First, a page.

• In one embodiment, the right and left chest straps are non-removably attached to their respective O-ring. In another embodiment, the double-ended leash and harness are provided as a single unit, wherein the left chest strap and right chest strap, after passing through their respective O-ring, continue as a loop, the middle of the loop providing a grasping point for the walker, in the same manner as described above. In this embodiment, the ends of the chest straps are fixedly attached to their respective O-ring, but are optionally removable. In another variation of this embodiment, enlargements at the positions where a left and right leash attachment ring would be located in other embodiments are provided merely to keep the loose chest straps from passing too far towards the chest of the animal, in particular when the harness is not mounted, to maintain the shape and relative strap positions for ease of mounting. In this embodiment, the left chest strap and right chest strap are essentially combined into a single, double-ended leash, each end passing through one O-ring, across the chest and fixedly attached to the opposite side O-ring. This unitary design of the harness in combination with leash is another embodiment that provides an alternative design. In another embodiment, the loop is not so long as to extend as a holdable leash but shorter (although it could be used as a grab handle for a person to control the dog, but it is not what would be termed a lead or leash-length), and having a means for attaching to a typical leash, for example, having a leash attachment connector at its midpoint, thus effectively forming the linking band described further below.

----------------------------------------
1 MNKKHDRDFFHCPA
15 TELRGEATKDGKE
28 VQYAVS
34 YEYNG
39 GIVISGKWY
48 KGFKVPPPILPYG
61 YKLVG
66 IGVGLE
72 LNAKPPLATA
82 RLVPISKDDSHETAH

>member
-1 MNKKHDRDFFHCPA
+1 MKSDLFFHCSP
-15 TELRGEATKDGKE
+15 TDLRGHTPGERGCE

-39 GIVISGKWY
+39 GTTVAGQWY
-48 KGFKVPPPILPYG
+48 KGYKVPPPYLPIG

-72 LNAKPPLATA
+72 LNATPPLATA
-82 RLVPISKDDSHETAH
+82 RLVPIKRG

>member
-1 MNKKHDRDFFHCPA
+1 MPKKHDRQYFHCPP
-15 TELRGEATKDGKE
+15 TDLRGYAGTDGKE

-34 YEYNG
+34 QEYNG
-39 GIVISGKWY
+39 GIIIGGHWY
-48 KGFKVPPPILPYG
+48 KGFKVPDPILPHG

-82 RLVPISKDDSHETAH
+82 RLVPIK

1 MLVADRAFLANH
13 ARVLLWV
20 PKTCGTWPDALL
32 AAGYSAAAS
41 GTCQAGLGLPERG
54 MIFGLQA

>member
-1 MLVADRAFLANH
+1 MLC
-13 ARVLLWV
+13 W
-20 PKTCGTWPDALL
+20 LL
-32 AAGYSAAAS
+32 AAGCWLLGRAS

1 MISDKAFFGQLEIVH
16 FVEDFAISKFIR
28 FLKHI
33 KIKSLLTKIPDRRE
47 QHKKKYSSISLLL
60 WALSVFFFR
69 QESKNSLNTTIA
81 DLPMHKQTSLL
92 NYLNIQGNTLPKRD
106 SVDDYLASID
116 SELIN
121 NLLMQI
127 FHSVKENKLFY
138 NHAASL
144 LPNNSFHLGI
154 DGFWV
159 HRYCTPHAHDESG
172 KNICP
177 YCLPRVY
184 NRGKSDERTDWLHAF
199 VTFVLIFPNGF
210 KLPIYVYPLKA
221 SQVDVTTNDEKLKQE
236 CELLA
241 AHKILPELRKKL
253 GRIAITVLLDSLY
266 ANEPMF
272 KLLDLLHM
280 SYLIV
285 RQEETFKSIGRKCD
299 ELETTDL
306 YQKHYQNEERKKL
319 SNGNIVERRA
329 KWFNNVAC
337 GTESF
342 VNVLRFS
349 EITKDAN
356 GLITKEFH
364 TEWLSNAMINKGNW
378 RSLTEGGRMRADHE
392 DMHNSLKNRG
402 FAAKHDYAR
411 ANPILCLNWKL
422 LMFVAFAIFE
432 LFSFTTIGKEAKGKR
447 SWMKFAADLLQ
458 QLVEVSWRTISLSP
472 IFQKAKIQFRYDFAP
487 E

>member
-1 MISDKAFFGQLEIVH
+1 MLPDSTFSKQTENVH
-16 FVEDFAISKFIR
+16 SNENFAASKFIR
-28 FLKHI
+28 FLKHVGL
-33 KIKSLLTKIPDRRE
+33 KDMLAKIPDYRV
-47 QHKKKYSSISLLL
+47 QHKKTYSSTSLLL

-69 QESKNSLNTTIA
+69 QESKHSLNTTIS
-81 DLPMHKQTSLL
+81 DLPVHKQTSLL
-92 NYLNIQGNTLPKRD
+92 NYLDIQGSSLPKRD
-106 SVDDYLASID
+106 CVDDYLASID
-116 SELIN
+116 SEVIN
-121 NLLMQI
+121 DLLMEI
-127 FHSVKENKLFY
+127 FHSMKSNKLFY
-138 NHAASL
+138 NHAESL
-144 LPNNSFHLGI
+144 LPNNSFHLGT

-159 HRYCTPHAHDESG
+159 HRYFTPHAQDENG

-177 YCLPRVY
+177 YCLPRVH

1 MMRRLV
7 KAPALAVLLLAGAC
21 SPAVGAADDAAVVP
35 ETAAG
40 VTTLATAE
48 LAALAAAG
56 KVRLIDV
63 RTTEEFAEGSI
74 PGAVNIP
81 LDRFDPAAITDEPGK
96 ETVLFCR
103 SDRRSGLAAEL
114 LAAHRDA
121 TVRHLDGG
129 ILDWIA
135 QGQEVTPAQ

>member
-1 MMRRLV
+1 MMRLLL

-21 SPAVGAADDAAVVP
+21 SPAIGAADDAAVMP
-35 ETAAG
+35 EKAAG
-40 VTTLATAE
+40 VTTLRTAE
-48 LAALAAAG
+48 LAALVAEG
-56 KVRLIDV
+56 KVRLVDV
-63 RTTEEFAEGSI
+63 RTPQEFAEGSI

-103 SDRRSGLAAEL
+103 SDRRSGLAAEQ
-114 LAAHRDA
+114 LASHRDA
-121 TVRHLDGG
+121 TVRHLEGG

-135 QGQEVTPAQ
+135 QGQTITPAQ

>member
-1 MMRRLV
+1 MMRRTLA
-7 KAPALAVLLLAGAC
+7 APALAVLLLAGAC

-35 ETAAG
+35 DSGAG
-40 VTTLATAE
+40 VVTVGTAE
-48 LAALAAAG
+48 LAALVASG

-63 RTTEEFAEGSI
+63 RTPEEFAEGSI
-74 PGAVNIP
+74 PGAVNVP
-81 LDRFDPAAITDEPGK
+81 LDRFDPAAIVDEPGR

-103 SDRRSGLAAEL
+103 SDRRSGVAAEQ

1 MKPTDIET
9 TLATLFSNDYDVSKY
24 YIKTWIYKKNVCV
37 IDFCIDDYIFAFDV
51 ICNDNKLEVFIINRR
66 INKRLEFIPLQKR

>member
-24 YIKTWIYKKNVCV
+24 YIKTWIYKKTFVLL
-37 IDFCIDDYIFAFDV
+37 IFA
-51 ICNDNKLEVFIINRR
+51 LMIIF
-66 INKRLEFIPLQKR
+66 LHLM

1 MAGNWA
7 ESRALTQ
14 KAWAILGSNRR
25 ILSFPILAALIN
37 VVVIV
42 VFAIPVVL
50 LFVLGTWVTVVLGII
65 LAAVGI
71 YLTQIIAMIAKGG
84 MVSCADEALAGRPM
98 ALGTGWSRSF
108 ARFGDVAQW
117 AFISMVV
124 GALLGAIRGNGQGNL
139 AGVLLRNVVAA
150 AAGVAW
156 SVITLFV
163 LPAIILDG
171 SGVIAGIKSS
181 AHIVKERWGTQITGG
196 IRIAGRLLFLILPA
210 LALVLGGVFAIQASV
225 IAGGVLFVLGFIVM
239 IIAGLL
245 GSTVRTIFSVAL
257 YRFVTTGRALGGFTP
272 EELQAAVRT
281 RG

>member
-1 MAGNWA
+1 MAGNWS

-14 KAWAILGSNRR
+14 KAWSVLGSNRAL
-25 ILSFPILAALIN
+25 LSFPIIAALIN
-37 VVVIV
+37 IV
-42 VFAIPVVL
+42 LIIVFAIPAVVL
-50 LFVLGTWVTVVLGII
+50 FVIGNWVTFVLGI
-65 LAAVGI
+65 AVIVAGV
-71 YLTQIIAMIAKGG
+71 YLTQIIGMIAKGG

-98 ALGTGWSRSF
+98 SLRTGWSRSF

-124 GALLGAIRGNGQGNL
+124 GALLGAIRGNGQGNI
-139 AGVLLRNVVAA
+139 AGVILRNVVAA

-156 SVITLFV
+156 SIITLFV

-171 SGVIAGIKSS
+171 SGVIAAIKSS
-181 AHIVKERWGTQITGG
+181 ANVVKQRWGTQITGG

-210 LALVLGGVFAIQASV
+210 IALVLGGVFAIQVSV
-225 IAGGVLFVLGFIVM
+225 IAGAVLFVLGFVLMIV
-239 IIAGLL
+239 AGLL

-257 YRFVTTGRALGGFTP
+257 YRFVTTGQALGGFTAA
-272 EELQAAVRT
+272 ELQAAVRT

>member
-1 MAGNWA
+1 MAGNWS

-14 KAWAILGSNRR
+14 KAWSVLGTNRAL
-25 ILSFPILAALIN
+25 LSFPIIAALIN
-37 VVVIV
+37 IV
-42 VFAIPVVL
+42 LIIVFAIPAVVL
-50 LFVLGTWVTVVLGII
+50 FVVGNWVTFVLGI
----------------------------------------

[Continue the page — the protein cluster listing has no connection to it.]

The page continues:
• In another embodiment a single chest strap is employed. The chest strap passes freely through both the left O-ring and right O-ring, and each end terminates at the left leash attachment ring and the right leash attachment ring, the latter parts having the same designs and functions as in other embodiments described herein. The leash attachment rings are provided to attach the double-ended leash, and the leash attachment rings are of sufficient size to not pass forward through the respective O-ring toward the chest. Use of this harness also provides balance and control of the dog. The length of chest strap between the O-ring and the leash attachment means on each side is short so that when the dog pulls in one direction, the chest strap can move until one leash attachment ring touches the O-ring at which point it cannot travel further, and the forces on the chest strap signal the dog to stop pulling to the side and walk straight. Pulling forward puts forces on the chest strap and signals the dog to stop pulling.